To English-speaking readers, the names of the characters in The Brothers Karamazov can be confusing. Characters are often referred to formally, with both their first and middle names: “Fyodor Pavlovich” or “Dmitri Fyodorovich.” In these cases, the middle names are almost always based on the name of the character’s father. As a result, the Karamazov brothers all have the middle name “Fyodorovich,” meaning literally, “son of Fyodor.” We learn very little about the father of Karamazov’s first wife, Adelaida Ivanovna, but from her middle name, we know that his name was Ivan. Keeping this device in mind can be a helpful way to distinguish the characters early in the novel when a character’s father also takes part in the story.
When characters are not referred to in the formal manner, they are often referred to by informal nicknames, which may seem to bear little resemblance to their real names: Alexei Karamazov is called “Alyosha” throughout the novel, and Dmitri Karamazov is frequently called “Mitka.” Many characters have multiple nicknames. In the list that follows, each character’s most common nicknames are given in parentheses after the character’s full name. If the character is frequently called by one of many nicknames, the frequently used name is italicized.
(Alyosha, Alyoshka, Alyoshenka, Alyoshechka, Alxeichick, Lyosha, Lyoshenka) The protagonist, the third son of Fyodor Pavlovich Karamazov, and the younger brother of Dmitri and Ivan. Kind, gentle, loving, and wise, Alyosha is the opposite of his coarse and vulgar father. He possesses a natural, simple faith in God that translates into a genuine love for mankind. Around twenty years old at the start of the novel, Alyosha is affiliated with the monastery, where he is a student of the elder Zosima.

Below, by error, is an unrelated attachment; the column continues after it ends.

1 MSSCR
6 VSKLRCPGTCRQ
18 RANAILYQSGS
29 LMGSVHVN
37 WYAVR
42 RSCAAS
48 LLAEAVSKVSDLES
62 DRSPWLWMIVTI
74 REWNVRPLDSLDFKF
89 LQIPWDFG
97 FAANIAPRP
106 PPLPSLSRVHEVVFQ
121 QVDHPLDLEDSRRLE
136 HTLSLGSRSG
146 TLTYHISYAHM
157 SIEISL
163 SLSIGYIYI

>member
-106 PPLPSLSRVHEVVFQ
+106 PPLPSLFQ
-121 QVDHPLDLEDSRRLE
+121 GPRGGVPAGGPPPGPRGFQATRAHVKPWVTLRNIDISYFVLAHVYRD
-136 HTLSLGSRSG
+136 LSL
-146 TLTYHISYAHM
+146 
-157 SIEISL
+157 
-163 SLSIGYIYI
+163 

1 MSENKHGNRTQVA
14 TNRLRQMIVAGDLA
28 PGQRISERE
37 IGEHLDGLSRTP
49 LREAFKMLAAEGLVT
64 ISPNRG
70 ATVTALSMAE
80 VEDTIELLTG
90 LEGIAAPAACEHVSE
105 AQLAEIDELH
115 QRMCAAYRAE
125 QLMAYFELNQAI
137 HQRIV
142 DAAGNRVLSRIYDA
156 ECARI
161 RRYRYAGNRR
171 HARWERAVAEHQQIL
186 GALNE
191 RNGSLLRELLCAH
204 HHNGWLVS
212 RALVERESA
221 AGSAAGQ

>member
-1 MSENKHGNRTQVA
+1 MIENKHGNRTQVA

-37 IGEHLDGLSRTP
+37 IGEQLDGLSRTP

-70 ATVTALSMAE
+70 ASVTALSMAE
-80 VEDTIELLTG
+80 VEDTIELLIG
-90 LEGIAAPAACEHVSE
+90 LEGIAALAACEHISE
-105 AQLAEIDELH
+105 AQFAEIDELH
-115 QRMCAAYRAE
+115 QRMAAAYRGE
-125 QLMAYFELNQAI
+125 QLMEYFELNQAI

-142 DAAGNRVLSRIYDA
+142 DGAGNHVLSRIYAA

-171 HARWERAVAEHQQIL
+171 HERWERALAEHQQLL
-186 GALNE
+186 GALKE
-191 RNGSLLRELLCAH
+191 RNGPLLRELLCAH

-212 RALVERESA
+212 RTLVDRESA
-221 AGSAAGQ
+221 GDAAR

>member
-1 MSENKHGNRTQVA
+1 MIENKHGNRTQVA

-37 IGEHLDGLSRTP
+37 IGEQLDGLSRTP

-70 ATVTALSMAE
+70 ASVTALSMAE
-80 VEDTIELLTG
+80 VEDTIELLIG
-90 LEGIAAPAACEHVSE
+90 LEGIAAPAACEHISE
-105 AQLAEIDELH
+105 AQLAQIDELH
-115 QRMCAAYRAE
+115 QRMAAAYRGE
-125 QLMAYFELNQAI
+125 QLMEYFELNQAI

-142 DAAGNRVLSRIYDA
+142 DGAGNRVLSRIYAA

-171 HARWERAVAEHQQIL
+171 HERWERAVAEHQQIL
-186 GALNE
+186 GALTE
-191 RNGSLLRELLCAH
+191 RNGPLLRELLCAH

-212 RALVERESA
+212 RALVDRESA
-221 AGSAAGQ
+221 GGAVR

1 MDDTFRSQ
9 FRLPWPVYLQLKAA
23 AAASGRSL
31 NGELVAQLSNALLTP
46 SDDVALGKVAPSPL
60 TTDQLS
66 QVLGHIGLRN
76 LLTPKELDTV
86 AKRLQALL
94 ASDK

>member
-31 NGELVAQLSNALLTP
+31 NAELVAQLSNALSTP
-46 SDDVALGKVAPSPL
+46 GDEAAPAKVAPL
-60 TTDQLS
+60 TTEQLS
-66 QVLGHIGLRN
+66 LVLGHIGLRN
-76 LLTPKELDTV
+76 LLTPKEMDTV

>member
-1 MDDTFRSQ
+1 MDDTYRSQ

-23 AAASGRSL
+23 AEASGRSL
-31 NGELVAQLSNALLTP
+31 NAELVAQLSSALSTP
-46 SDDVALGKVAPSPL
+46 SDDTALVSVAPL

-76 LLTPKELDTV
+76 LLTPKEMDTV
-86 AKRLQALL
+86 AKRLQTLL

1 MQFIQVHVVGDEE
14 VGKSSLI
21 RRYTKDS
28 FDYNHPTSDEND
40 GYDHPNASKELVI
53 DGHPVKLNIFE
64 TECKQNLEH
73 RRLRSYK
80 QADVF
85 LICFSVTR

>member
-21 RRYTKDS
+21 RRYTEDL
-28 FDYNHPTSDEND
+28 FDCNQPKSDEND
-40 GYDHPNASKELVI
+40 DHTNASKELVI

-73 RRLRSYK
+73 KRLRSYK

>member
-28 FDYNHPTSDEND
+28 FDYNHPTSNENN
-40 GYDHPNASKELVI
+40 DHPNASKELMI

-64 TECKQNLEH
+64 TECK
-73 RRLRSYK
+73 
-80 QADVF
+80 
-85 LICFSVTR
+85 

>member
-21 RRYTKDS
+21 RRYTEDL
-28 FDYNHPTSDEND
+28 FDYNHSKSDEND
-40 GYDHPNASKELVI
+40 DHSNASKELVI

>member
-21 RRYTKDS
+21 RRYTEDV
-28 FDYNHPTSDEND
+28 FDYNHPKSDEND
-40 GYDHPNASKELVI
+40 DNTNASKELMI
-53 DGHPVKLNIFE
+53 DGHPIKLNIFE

(Mitka, Mitya, Mitenka, Mitri Fyodorovich) The oldest son of Fyodor Pavlovich Karamazov. Dmitri is passionate and intemperate, easily swept away by emotions and enthusiasms, as he demonstrates when he loses interest in his fiancée Katerina and falls madly in love with Grushenka. Cursed with a violent temper, Dmitri is plagued with the burden of sin and struggles throughout the novel to overcome his own flawed nature and to attain spiritual redemption.
(Vanya, Vanka, Vanechka) The second son of Fyodor Pavlovich Karamazov, and the middle brother between Dmitri and Alyosha. A brilliant student, Ivan has an acutely logical mind and demands a rational explanation for everything that happens in the universe. As a result of his inability to reconcile the idea of unjust suffering with the idea of a loving God, Ivan is plagued by religious doubt, and he oscillates between outright atheism and belief in a malevolent God. His forceful arguments about God’s cruelty toward mankind are compelling, but after they lead to the murder of his father, they drive him into madness.
The wealthy patriarch of the Karamazov dynasty, the father of Alyosha, Dmitri, and Ivan, and almost certainly the father of Smerdyakov. Coarse, vulgar, greedy, and lustful, Fyodor Pavlovich lives a life devoted exclusively to the satisfaction of his senses, with no thought for those whom he betrays or hurts. Completely lacking in dignity despite his wealth, Fyodor Pavlovich is loathed by almost everyone who knows him. He has no affection for his children, and even forgets which of them belongs to which mother. His only goal in life is to have money and seduce young women such as Grushenka, whom he lusts after for much of the novel. Fyodor Pavlovich is eventually murdered by Smerdyakov.
(Grushenka, Grusha, Grushka) A beautiful young woman who is brought to the town by Samsonov after a lover betrays her. Proud, fiery, and headstrong, Grushenka is an almost universal object of desire among the men in the town and is the source of much of the antagonism between Fyodor Pavlovich and Dmitri. She is reputed to be sexually promiscuous, but in reality, she is much too proud to give herself to lovers. She devotes herself instead to increasing her wealth by making shrewd investments, but after she meets Alyosha, a hidden vein of gentleness and love begins to emerge in her character.